Behaviorist Perspective

 

Introduction

Overview

Part 1

Part 2

Part 3

Evaluation

Behaviorist approaches are different from most other perspectives because they view people as controlled by their environment and specifically that we are the result of what we have learned from our environment. The early philosophical base for this learning perspective of personality is English philosopher, John Locke (1632-1704) who viewed the new born baby as a blank slate - tabula rasa - on whom the experience of life would write a specific story.

It is interesting to realize that one of the earliest contributors to learning theory, Ivan Pavlov, was not even researching personality when he discovered something that later resulted in his receipt of the Noble prize. This Russian physiologist was studying the digestive processes in dogs. He had surgically implanted tubes in the checks of dogs to study the reflexive secretion of saliva during eating when he noticed a curious thing: after several feedings the dogs started salivating when they saw food being brought to them rather than when the food was placed in their mouths. He hypothesized that the dogs were responding to the sight of the food. To prove this, he presented food with the clicking of a metronome and discovered that the dogs soon began to salivate simply by hearing the metronome. This is how Pavlov discovered classical conditioning.

Pavlov's research was the impetus for the behaviorist perspective. Soon researchers such as John Watson (1878-1958) would formulate ideas that became known as behaviorism. Watson's theories are often described as extreme behaviorism as he felt that psychologists should only study behavior and not any other processes such as consciousness or feelings because these are not compatible with objective scientific experimentation. B. F. Skinner is the best known behaviorist and like Watson, is described as a radical behaviorist. Skinner believed that all of our behavior is the result of punishment and reward; this theory forms the principles of operant conditioning that he proposed.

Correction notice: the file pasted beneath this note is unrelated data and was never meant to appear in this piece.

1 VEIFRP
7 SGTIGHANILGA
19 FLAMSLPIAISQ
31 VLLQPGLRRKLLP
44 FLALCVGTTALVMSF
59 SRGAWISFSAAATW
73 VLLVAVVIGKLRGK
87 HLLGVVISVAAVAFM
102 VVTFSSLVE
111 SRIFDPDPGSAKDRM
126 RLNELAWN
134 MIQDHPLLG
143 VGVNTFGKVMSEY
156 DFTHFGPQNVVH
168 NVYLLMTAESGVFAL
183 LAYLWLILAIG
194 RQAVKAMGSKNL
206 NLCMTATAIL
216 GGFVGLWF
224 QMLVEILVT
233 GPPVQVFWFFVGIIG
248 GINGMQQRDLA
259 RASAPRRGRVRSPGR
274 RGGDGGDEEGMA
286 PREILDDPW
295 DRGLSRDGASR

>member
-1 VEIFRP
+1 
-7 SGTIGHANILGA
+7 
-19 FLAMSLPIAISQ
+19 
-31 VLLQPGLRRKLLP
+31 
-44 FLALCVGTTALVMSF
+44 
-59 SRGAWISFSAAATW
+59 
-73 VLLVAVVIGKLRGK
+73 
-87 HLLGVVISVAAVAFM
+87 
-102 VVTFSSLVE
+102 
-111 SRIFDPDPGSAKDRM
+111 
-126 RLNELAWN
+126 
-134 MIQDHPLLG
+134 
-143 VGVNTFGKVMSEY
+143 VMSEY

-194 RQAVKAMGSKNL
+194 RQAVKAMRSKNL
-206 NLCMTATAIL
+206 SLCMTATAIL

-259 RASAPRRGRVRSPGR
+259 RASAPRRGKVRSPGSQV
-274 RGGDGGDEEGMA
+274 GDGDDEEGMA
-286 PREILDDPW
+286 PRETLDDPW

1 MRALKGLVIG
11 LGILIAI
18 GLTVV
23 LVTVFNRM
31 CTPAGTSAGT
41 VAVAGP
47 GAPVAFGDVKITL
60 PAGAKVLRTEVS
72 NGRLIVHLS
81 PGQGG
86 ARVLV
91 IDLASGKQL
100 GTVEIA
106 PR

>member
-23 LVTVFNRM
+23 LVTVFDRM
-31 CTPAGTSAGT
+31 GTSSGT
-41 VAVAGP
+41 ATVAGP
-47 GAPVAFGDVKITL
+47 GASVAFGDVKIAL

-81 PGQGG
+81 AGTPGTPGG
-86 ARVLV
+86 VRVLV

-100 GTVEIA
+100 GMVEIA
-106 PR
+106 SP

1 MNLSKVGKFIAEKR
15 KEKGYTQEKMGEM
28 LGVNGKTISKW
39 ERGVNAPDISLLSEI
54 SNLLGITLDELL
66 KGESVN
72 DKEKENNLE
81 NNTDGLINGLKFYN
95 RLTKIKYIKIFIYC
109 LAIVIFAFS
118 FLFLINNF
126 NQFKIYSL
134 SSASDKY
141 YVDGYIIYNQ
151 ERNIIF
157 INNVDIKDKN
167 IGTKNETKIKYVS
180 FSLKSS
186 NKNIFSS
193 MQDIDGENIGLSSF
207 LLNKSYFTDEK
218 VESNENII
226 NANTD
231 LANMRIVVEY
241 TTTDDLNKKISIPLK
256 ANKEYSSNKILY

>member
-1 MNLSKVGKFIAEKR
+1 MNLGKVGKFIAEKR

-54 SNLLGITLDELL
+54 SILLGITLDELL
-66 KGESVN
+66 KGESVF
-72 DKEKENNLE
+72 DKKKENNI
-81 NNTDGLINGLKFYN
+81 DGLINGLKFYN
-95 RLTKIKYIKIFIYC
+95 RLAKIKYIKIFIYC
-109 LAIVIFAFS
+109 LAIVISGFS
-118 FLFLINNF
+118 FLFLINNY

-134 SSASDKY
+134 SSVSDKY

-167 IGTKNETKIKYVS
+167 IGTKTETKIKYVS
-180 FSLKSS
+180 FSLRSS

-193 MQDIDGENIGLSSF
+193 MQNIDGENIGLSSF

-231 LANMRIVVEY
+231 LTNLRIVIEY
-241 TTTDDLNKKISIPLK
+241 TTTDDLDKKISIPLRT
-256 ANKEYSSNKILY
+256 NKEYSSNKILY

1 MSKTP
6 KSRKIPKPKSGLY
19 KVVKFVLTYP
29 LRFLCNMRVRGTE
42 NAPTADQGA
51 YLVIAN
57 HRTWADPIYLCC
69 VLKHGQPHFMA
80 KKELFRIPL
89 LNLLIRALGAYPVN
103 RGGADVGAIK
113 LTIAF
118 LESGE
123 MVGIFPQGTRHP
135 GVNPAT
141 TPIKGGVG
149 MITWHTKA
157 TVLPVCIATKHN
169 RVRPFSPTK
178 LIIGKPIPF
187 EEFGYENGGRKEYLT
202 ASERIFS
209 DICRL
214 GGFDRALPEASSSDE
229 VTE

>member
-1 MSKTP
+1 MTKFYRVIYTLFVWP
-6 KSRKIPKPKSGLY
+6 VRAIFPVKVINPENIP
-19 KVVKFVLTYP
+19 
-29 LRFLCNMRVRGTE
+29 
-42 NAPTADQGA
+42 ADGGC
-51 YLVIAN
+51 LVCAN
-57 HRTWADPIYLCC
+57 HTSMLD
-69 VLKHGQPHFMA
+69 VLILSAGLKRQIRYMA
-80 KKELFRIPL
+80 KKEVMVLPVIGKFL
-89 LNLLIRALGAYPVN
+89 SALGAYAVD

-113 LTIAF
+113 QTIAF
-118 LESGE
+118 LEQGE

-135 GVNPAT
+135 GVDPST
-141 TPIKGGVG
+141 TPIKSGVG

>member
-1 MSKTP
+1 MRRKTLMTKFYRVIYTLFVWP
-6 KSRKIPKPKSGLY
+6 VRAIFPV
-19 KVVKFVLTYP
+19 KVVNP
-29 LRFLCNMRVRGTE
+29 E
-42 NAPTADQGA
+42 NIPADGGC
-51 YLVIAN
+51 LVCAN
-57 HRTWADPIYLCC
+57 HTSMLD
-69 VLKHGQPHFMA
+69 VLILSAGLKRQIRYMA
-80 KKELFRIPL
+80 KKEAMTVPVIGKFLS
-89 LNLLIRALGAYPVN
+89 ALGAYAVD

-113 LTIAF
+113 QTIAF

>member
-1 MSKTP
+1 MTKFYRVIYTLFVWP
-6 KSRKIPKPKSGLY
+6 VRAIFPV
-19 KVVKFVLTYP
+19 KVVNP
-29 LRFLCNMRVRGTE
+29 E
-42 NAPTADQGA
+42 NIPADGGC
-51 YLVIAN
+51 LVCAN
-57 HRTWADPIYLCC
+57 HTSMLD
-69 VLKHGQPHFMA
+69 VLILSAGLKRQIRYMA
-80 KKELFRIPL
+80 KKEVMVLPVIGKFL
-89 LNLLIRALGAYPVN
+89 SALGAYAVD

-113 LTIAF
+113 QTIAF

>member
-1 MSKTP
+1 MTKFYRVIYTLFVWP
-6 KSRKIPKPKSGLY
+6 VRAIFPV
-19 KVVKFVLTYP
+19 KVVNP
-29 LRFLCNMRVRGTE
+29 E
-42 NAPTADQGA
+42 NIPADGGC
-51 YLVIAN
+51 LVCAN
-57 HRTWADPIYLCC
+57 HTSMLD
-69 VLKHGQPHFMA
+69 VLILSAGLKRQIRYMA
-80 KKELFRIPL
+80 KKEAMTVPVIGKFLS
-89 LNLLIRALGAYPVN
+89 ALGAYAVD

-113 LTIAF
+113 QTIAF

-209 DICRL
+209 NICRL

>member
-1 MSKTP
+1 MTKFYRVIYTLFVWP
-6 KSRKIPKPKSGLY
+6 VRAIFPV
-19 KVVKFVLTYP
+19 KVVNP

Activity

Read more about operant conditioning if you wish before you attempt the following activity.

Identify one habit or behavior in yourself that you would like to change. Develop a simple structure of rewards and punishments which will assist you to operationally condition yourself to change this behavior. For example, if you would like to eliminate a habit of snacking between meals, you might decide to "punish" yourself with 10 pushups every time you snack between meals. You might "reward" yourself by giving yourself a dollar before each meal when snacking before the meal did not occur. You would then need to use your "snack money reward" toward some fun activity or item for yourself. (Like a hot fudge sundae! Just kidding.)

Once you have selected the habit and your system of reward, use the attached diary to track your behavior for one week. Turn a copy of this diary in to your instructor at the end of the week.

f you are finished with this component, you may proceed to the Humanistic Perspective.